*Image Credit: Wikimedia Commons
In the midst of the Great Depression, President of the United States Franklin Delano Roosevelt launched an ambitious program to put Americans to work on behalf of the nation. As part of the Emergency Relief Appropriation Act (ERAA), the Works Progress Administration (WPA) was formed on April 8, 1935. Over the next eight years, the program provided nearly eight million jobs and left a mark on the US seen all over the country today.
When the stock market crashed late in 1929, the world economy collapsed within days. In the US, the effects were dramatic: in four years, one in every four employable adults was without a job. Even with a slight improvement the following year, 21.7 per cent of Americans were still looking for work at the end of 1934. Roosevelt’s predecessor, Herbert Hoover, had already created a loan program to help states provide help — the Federal Emergency Relief Administration (FERA) — but the Democrat from New York sought to do more.
His first move, just months after taking office following the 1932 presidential election, was to shift FERA in a new direction: instead of charging interest on all monies lent to the states, Roosevelt asked Congress to give out some of the funds in grants. The first part of a larger “New Deal,” the restructured program created openings for unskilled workers and, despite being more expensive than simple payments directly to the unemployed, proved to be a crucial psychological boost to a hurting workforce.
Still, many Americans remained unable to find a job. Concerned the colder winter months would end up leaving those still out of work freezing to death, FERA created a five-month Civil Works Administration (CWA) to take on projects for public benefit and offer a further 4 million people temporary employment. The billion-dollar program resulted in millions of feet of sewer construction, not to mention hundreds of thousands of miles of roads and tens of thousands of schools. Pleased with the results but keenly aware of the criticisms of the CWA — some jobs took on basic yardwork, for example — Roosevelt made the decision to pursue another course, one with a more permanent effect on the nation as a whole.
Turning to Harry Hopkins, the former head of FERA, Roosevelt sought ways to continue investing in infrastructure while also creating opportunities for other trades — artists, writers, researchers and so forth. By focusing on providing real work instead of simply a monthly stipend, the two were certain the country would recover faster from the economic devastation still evident after the Stock Exchange free fall of 1929.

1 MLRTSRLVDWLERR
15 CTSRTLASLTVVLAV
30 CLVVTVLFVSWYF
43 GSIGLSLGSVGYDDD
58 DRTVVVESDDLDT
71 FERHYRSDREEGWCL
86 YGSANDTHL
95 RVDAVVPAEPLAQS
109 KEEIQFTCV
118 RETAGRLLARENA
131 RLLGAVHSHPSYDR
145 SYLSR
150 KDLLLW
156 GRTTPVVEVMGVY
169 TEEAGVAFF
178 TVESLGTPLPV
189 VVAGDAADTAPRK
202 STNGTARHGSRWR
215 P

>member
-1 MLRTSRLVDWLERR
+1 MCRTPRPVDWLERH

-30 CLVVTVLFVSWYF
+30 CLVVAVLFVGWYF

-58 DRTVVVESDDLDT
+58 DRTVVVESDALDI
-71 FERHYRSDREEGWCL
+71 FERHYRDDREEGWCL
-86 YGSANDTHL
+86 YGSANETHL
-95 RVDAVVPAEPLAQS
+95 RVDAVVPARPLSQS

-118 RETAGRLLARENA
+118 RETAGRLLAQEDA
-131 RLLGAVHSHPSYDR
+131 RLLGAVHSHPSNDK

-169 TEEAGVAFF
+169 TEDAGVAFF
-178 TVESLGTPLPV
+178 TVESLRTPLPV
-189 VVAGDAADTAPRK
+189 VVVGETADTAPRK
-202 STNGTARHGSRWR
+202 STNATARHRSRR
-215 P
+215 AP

On April 8, 1935, the ERAA became law, giving Hopkins permission to allocate FERA funding to create the WPA. Working in conjunction with state and local governments, the program created openings for 30-hour-per-week jobs at regionally-appropriate wages — a man working in New York City would earn a larger paycheck than a man doing similar projects in South Dakota to fit the higher cost of living.
Beyond offering up employment, the WPA ensured children were fed, clothed and given shelter. Totalling almost $5 billion in its first year, it was clear to Hopkins the program was a rousing success. “Give a man a dole and you save his body and destroy his spirit,” he said. “Give him a job and you save both body and spirit.”
While roads, parks and bridges were being constructed in nearly every community across the country, artists and playwrights went to work creating cultural expressions matching the times. Hundreds of massive murals were painted and thousands of pieces of sculpture were installed in public places, all while researchers dove into historical studies and conducted archaeological digs. At an average cost of $41.57 per month for each worker, the WPA was only marginally more expensive than the $40 given to those out of work, but had the added benefit of allowing people the dignity of work while accomplishing something that would benefit the country long term.
Officially cancelled in 1943, the WPA had nearly faded into memory by that point. With the Americans deeply involved in World War II, jobs were much easier to come by and could instead be applied to equipping soldiers and sailors to fight in Europe or the Pacific. Even to this day, the results of the $13.4 billion program can still be seen: the Griffith Observatory in Los Angeles and Merritt Parkway in Connecticut are just two of the hundreds of construction projects still standing nearly eight decades later.
Though not without its critics — early problems with fair representation of African-Americans and the disproportionate amounts spent in the North and West were major issues — the WPA is usually seen as “the largest and most successful relief operation in American history,” according to expert Nathan Miller.
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